Friday, February 10, 2012

Mid-Year Financial Status Report

Departmental savings mixed with higher than expected sales and hotel taxes throughout Los Angeles helped the city turn its $72 million deficit into a delicate, $4.2 million surplus this financial year, according to the mid-year financial status report. 


But the city's not out of the woods yet. 


Read it below: Mid-year Financial Status Report

Thursday, February 2, 2012

Krekorian Tapped to Chair Budget Committee

LOS ANGELES - The Los Angeles City Council organizes itself into new committees next week, with Councilmember Paul Krekorian set to take the helm of the Budget and Finance Committee starting February 6.  

The new committee responsibilities, assigned by the president of the City Council, also reflect a change in leadership on the Education and Neighborhoods Committee, which Councilmember Krekorian had chaired since he took office in 2010. Councilmember Bernard Parks, who led the city's main fiscal committee for eight years, will now lead the Education and Neighborhoods Committee.

"During a time that our City faces unprecedented budget challenges, I accept the responsibility of chairing the Budget & Finance Committee with full awareness that there will be no simple fixes or easy solutions," Councilmember Krekorian said.  

"But with every great challenge there is great opportunity, and we must seize this chance to create a municipal government that effectively and efficiently provides the services our residents need and deserve.  How we respond to this time of crisis will define Los Angeles for years to come, and the work we do now can and must create a firm foundation upon which to build a strong future for our city."

Councilmember Krekorian also praised outgoing chairman Parks for his "dedication, skill and vision." 

"His fiscal discipline has helped keep the City afloat in incredibly stormy seas," Krekorian continued. "All Angelenos are in debt to Bernard Parks for his service as Budget Chair."   

During his tenure as head of the city's Education and Neighborhoods Committee, Krekorian has been a strong and consistent advocate of neighborhood empowerment. His efforts ensured that neighborhood council elections will take place this year, despite budget constraints that nearly led to a two-year delay in selecting new boardmembers. He also initiated a variety of reforms to bring greater engagement and effectiveness to the city's 95 neighborhood councils.

"I am very proud of the record of achievement that we established during my chairmanship of the Education and Neighborhoods Committee, and I am confident that the path forward for neighborhood councils is bright," Councilmember Krekorian said. "While I will no longer chair that committee, I will always be steadfast in my commitment to a stronger neighborhood empowerment movement in this city."

As a result of the new assignments, Councilmember Krekorian will now serve as Vice Chair of the Public Works Committee and Vice-Chair of the Board of Referred Powers Committee. He will continue to sit on the Public Safety Committee and will now serve on the Ad Hoc Committee on Waste Reduction/Recycling.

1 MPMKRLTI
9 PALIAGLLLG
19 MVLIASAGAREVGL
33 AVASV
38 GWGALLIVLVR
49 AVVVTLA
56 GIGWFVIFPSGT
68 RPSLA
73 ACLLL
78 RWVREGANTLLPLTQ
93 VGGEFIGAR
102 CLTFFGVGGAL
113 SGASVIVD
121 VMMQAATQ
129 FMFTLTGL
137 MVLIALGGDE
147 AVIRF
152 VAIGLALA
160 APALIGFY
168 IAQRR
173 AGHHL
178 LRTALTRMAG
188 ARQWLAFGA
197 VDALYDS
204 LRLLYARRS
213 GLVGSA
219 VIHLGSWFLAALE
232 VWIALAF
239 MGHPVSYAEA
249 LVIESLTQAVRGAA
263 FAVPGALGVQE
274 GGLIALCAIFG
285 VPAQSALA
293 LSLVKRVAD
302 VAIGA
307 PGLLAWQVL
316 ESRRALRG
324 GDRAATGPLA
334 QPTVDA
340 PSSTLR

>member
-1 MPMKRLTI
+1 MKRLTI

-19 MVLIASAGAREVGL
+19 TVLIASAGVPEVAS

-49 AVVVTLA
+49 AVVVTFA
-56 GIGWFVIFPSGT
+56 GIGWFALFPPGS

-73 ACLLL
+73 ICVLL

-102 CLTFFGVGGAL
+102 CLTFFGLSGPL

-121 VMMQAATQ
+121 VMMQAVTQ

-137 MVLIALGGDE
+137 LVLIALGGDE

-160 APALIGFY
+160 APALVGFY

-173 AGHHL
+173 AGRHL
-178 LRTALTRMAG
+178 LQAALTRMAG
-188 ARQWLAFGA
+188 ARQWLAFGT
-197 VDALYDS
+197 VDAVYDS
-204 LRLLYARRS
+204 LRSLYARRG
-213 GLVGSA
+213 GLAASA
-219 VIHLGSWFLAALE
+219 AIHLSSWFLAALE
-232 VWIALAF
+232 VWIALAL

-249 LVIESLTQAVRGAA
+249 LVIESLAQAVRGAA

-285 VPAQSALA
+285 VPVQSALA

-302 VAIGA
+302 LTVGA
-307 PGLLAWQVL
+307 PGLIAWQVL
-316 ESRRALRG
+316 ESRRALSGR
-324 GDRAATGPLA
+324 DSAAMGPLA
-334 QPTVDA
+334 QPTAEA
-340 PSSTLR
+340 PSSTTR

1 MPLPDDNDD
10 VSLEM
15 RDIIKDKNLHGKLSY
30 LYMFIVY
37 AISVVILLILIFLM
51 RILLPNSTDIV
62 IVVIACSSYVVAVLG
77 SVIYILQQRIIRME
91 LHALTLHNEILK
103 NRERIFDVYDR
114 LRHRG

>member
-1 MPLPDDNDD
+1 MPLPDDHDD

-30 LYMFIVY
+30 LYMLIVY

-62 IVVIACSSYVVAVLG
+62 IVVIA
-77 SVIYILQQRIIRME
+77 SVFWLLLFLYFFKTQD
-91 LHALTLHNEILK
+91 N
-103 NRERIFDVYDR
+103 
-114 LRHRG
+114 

Thursday, November 17, 2011

Statement on Neighborhood Council Elections

Honored at the Valley Alliance of Neighborhood Councils, July 2011 | Credit: CD2
During a special meeting on Wednesday November, 30 at 3 p.m., the Arts, Parks, & Neighborhoods committee will hear the City Attorney’s draft ordinance to delay neighborhood council elections until 2014 and automatically extend the terms of neighborhood council board members to 2014. 

In response, Councilmember Paul Krekorian, chairman of the committee, released the following statement: 

“I oppose this draft ordinance because it is clearly contrary to the spirit of democracy that our neighborhood councils represent. Extending neighborhood council board member terms until 2014 is unacceptable and it continues to be my goal to find a mechanism that allows residents to have a democratic process to select their representation on their neighborhood councils in 2012. I will work with the Department of Neighborhood Empowerment, the neighborhood councils, the Mayor's office, the City Clerk and every other interested party to resolve this issue swiftly, transparently and responsibly.” 

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Wednesday, November 16, 2011

Hundreds of Acres of Open Space Preserved in Lake View Terrace











LOS ANGELES – The City Council today approved a long-awaited historic transfer of nearly 280 acres of open space from the Angeles National Golf Club to the Mountains Recreation and Conservation Authority (MRCA), elating the community that has worked for 15 years to ensure completion of the arrangement.

The 277.5 acres adjacent to the golf course stretch well into the Angeles National Forest and will now be preserved as recreational open space and protected from future development. In addition to the transfer of land, owners of the golf club will spend $42,000 annually for 25 years for trail maintenance, $15,000 for the MCRA to develop signage for the area and $250,000 to create and maintain equestrian trails in the Foothills.